Why summer 2022 is so hot both in China and globally? Experts point to La Nina, predict ‘roast mode’ to linger
Published: Aug 13, 2022 08:00 PM
A citizen walks by a fountain amid high temperature in Minhang District of east China's Shanghai, July 10, 2022. Photo:Xinhua

A citizen walks by a fountain amid high temperature in Minhang District of east China's Shanghai, July 10, 2022. Photo:Xinhua

Multiple Chinese provinces and regions continued to endure "roast mode" after 23 consecutive high temperature alerts were issued by the China Meteorological Administration (CMA), which on Friday evening issued the first red heat wave alert, the highest level, for the year of 2022. 

Readings over 40 C, an unimaginable temperature even for summer, has become the new normal this year for Chinese cities. Even 40 C cannot qualify a city to enter the top 10 hottest cities in the country. The threshold for the ranking is as high as 42 C on Saturday, according to CMA data. 

On social media, people complained about skyrocketing power prices for air conditioning and some places, including East China's Anhui Province, have introduced power restrictions for designated industries. Agriculture has also been impacted, as extreme temperatures threaten growth and yields of many economic crops such as tea and oranges.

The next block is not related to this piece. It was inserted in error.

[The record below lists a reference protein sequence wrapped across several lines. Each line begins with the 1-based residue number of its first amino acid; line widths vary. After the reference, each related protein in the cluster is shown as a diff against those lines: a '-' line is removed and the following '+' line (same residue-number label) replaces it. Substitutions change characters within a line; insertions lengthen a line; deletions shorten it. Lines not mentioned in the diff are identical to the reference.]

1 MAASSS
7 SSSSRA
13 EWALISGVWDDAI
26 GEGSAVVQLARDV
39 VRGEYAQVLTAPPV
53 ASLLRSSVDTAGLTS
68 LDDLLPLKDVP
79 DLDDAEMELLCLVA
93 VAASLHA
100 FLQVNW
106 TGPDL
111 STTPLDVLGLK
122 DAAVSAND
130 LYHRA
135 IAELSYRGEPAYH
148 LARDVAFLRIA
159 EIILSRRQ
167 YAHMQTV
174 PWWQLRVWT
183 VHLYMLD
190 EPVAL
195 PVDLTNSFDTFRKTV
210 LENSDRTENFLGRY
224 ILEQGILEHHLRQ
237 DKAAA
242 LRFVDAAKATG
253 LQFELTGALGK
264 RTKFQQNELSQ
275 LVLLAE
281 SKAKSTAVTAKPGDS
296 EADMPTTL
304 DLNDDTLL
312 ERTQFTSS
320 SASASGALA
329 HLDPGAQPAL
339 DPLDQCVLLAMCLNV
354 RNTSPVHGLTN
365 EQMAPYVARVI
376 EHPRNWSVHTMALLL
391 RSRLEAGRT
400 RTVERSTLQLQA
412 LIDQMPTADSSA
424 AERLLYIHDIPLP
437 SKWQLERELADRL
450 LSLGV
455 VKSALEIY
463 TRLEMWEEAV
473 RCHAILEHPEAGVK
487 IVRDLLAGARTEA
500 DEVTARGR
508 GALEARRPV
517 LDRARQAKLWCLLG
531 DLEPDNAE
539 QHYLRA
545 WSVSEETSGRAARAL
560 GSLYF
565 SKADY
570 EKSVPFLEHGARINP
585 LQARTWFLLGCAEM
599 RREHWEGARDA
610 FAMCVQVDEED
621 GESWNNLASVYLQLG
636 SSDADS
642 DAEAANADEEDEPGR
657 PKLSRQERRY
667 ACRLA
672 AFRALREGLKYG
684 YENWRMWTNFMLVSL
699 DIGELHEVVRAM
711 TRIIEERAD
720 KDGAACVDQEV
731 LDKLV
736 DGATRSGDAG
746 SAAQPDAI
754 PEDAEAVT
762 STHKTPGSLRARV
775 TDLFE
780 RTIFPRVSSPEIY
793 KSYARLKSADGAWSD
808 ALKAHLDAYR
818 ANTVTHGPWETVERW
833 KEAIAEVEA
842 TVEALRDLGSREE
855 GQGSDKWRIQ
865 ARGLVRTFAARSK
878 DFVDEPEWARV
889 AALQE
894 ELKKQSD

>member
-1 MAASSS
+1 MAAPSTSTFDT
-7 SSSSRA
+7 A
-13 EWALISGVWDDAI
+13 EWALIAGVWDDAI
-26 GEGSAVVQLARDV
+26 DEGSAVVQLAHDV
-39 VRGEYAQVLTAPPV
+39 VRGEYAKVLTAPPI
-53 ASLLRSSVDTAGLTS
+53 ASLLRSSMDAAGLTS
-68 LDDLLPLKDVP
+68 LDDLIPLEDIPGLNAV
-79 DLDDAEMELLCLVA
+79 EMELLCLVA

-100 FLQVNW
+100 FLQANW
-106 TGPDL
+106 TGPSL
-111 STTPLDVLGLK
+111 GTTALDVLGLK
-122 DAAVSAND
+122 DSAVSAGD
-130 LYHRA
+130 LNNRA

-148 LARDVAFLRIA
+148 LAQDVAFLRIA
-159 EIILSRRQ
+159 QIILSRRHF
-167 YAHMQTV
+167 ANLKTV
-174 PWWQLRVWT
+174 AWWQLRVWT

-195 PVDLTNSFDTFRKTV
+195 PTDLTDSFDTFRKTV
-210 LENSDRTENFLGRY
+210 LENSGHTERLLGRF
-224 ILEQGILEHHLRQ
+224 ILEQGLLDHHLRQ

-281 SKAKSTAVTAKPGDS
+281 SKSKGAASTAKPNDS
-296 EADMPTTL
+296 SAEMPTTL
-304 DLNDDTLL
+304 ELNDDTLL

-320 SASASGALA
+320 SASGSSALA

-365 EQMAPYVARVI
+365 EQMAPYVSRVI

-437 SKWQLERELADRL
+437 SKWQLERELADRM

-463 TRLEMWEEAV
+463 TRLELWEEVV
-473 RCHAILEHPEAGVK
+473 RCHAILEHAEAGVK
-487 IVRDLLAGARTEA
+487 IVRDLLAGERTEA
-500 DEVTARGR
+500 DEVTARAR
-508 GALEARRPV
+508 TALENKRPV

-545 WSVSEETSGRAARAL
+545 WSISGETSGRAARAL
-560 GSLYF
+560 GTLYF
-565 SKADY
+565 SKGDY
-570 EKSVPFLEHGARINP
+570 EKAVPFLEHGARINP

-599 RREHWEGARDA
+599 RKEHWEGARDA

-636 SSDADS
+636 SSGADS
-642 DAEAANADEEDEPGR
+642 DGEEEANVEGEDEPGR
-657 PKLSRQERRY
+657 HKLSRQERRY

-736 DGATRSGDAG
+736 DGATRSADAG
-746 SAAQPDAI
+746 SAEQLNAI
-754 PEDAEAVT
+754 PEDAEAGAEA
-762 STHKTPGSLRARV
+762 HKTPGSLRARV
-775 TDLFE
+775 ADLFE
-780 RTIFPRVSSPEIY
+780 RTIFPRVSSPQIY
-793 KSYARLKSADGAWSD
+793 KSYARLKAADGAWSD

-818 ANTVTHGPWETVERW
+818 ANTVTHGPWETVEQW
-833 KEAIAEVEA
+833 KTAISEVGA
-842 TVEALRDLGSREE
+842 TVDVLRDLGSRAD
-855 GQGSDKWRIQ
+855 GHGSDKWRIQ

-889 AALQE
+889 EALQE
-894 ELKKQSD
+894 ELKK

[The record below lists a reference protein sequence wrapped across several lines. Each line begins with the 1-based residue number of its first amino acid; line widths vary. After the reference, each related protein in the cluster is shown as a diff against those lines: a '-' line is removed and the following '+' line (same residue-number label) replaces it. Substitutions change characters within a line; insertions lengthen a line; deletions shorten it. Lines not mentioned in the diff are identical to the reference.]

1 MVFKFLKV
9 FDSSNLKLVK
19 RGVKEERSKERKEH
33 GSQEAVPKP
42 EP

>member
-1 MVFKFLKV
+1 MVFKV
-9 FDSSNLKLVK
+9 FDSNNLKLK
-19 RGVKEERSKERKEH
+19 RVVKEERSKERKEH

Posts of fun pictures on social media show zoos serving iced fruits and water to relieve fur-covered animals from the extreme heat while there have also been multiple reports of outdoor workers dying of heatstroke. 

The Beginning of Autumn, which fell on August 7 this year, failed to deliver lower temperatures. Experts predicted the current heat wave, which started as early as June in some southern provinces, will linger for another one or two weeks, triggering broad public disappointment. 

Chen Lijuan, a weather forecaster from the Beijing Climate Center under the CMA, told media that this year's prolonged heat wave could be the strongest since records were first kept. Another forecaster, Chen Tao, said the high temperatures will continue for another one to two weeks with the lower reaches of the Yangtze and Yellow rivers being hardest hit.

Why this year's heat wave is so long and so strong? Zheng Fei, a research fellow at the Institute of Atmospheric Physics of the Chinese Academy of Sciences, explained the major reason to be the abnormal persistence of an extensive subtropical anticyclone.

The anticyclone system means sinking airflows prevail and cause a significant rise in the near-surface temperatures. The sinking airflows also lead to clear weather with less cloud cover, which increases solar radiation and causes higher temperatures on the ground, Zheng explained. 

The persistence of an anticyclone system has not only affected China but also European countries and American states along similar latitudes, and it is part of a La Nina phenomenon.

Experts noted that with climate change accelerating, extreme weather and abnormal weather systems could become more frequent.